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COMMONWEALTH PENNSYLVANIA v. HERMAN NATHANUEL DUNCAN (07/12/78)

decided: July 12, 1978.

COMMONWEALTH OF PENNSYLVANIA
v.
HERMAN NATHANUEL DUNCAN, APPELLANT



No. 260 March Term, 1977, Appeal from the Judgment of Sentence of the Court of Common Pleas, Criminal Division, of Dauphin County, at No. 850 C.D. 1976.

COUNSEL

Frederic G. Antoun, Jr., Assistant Public Defender, Harrisburg, for appellant.

Peter J. Anderson, Deputy District Attorney, and LeRoy S. Zimmerman, District Attorney, Harrisburg, for Commonwealth, appellee.

Watkins, President Judge, and Jacobs, Hoffman, Cercone, Price, Van der Voort and Spaeth, JJ. Price, J., files an opinion in support of affirmance in which Cercone and Van der Voort, JJ., join. Spaeth, J., files an opinion in support of reversal in which Jacobs, President Judge and Hoffman, J., join. Watkins, former President Judge, did not participate in the consideration or decision of this case.

Author: Per Curiam

[ 257 Pa. Super. Page 280]

The six Judges who decided this case being equally divided, the judgment of sentence is affirmed.

Opinion IN SUPPORT OF AFFIRMANCE.

PRICE, Judge:

After a jury trial, appellant was convicted of possession with intent to manufacture or deliver controlled substances,*fn1 namely heroin and cocaine. Post-trial motions were denied, and appellant was sentenced to not less than five nor more than ten years confinement at a state correctional institution.

[ 257 Pa. Super. Page 281]

For the reasons stated herein, we would affirm the lower court's judgment.

The facts necessary for resolution of this appeal are the following. At trial, two state police officers testified that on March 17, 1976, approximately eight state troopers appeared at 344 Woodbine Street, Harrisburg, a three story residence, to execute a search warrant. Trooper James Drenning knocked on the front door. Drenning testified that a woman "came to the front door and asked who was there and I replied, Jimmy. And she said, Jimmy who, and she opened the door. I said, state police, search warrant, proceeded past her to the rear portion of the home." (N.T. 19). Drenning testified that to his knowledge all of the troopers had their weapons drawn when the door was opened. At the conclusion of this testimony, defense counsel requested an opportunity to investigate further the execution of the search warrant and the possibility of suppressing seventy-six bags of heroin which the troopers testified appellant dropped to the floor during the search. The court denied the request as untimely because no pre-trial suppression motion had been filed.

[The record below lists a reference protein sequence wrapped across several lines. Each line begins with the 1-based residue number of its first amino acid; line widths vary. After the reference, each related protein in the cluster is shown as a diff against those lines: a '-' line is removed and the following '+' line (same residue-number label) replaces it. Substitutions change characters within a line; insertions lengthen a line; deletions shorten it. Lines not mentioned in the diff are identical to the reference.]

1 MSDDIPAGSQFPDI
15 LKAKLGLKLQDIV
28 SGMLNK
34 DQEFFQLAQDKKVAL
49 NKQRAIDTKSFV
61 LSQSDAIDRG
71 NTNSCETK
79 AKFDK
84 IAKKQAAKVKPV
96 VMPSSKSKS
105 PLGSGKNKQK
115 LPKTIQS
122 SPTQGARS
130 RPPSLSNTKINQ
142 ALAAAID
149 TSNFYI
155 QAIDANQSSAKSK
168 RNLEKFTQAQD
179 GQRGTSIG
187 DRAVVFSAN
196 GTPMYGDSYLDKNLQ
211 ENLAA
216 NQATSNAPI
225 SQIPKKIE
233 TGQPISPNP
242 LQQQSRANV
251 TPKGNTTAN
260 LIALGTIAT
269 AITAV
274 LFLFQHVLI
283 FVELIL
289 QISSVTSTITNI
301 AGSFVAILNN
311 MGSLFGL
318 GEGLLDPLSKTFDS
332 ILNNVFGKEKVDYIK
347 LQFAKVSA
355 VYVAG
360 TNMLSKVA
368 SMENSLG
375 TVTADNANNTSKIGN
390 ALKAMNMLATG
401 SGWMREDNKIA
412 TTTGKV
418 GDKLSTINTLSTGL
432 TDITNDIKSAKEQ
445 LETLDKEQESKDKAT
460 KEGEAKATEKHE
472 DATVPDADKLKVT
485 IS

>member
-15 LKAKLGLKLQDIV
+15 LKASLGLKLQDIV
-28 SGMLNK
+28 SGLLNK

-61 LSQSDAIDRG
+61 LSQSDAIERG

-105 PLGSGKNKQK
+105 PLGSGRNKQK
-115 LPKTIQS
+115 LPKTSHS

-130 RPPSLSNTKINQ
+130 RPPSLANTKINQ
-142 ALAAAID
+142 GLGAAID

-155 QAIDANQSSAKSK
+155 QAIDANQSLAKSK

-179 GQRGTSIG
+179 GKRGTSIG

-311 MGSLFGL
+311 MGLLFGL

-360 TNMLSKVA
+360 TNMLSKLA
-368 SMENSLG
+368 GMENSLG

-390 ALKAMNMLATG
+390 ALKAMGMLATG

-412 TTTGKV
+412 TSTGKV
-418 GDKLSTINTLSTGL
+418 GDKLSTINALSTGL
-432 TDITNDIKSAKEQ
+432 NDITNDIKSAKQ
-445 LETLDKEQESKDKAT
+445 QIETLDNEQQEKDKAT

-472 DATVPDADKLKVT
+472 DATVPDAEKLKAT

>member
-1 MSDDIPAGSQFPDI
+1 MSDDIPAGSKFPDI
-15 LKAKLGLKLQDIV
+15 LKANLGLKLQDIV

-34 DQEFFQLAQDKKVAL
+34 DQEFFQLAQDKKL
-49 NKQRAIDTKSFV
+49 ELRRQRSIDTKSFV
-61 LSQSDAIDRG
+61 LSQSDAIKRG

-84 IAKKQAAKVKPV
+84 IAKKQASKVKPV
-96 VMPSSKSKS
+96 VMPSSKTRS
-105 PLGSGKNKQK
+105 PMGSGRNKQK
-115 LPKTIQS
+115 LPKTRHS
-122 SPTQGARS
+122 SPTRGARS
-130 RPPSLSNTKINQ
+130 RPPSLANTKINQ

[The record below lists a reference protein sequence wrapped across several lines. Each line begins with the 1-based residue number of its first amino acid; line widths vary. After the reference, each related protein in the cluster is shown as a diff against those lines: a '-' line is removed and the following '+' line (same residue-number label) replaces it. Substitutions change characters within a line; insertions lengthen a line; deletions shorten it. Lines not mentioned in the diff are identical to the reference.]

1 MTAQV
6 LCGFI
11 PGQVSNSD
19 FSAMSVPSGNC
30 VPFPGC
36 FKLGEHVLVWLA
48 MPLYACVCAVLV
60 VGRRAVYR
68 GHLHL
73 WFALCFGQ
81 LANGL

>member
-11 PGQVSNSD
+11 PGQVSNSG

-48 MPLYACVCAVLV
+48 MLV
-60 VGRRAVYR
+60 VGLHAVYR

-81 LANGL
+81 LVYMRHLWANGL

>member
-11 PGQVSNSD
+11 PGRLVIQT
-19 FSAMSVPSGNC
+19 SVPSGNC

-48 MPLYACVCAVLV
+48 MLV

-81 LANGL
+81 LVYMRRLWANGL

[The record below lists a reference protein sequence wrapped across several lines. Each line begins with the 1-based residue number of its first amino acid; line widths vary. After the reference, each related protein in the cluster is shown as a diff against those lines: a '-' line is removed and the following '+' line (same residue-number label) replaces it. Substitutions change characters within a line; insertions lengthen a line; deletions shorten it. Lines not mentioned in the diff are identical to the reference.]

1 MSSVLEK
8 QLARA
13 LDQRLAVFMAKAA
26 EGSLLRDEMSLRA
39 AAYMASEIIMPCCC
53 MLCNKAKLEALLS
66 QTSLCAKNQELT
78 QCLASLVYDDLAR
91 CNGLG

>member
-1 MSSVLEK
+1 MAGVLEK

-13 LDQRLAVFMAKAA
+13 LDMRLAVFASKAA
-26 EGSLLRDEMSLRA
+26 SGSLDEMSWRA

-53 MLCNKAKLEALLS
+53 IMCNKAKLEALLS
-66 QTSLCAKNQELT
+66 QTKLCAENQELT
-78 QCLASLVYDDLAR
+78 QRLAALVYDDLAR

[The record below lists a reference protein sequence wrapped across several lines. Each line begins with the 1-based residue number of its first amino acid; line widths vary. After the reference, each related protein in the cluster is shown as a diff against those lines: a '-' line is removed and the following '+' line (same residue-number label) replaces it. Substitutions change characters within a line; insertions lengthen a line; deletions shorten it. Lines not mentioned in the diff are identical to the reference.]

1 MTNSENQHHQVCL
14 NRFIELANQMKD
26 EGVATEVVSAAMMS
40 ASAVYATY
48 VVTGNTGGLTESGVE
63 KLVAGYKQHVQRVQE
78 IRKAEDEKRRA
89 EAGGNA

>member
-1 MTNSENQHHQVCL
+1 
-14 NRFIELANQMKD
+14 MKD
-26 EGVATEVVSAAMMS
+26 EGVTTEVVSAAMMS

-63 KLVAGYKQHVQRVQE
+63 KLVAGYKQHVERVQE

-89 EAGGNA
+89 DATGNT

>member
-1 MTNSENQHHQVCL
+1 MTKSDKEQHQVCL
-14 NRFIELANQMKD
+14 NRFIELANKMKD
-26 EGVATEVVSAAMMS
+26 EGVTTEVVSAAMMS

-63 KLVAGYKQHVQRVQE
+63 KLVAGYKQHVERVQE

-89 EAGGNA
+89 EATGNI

Appellant raises several arguments on appeal. First, appellant contends that he had a right to move for suppression during trial, asserting that defense counsel could not reasonably have been expected to discover the impropriety prior to trial. The lower court echoed our oft repeated response to such an assertion. Pa.R.Crim.P. 323 provides the precise mechanism for suppression of evidence allegedly obtained in violation of a defendant's constitutional rights.

"[I]t is clear that if a defendant fails to raise suppression issues prior to trial, he may not litigate them for the first time at trial, in post-trial motions, or on appeal." Commonwealth v. Throckmorton, 241 Pa. Super. 62, 66, 359 A.2d 444, 446 (1976) (citations omitted).

Appellant's attempt to come within that portion of Pa.R.Crim.P. 323(b) which excuses one for failure to file for suppression at least ten days prior to trial where "the opportunity did not previously exist, or the interests of

[ 257 Pa. Super. Page 282]

    justice otherwise require" is patently without merit. Appellant argues that he was not personally named in the warrant and was not the individual who received the troopers at the door. Therefore, it is asserted, since appellant was not the direct object of the search, one could not expect his counsel to investigate the warrant's execution.

This is not a case where there was no opportunity to learn the facts which might possibly have formed the basis of a suppression request. Instead, it is a simple case of counsel's failure to act, for whatever reason. The very nature of the case, charging possession, should have alerted counsel to inquire into the seizure of physical evidence. Appellant testified that he was a good friend of the woman who opened the door to the troopers and who could have related exactly what occurred at the door. From the record and from appellant's argument on appeal, we find nothing indicating that appellant lacked the opportunity to learn of the warrant's execution prior to trial. Simple failure to apprise oneself of facts ...


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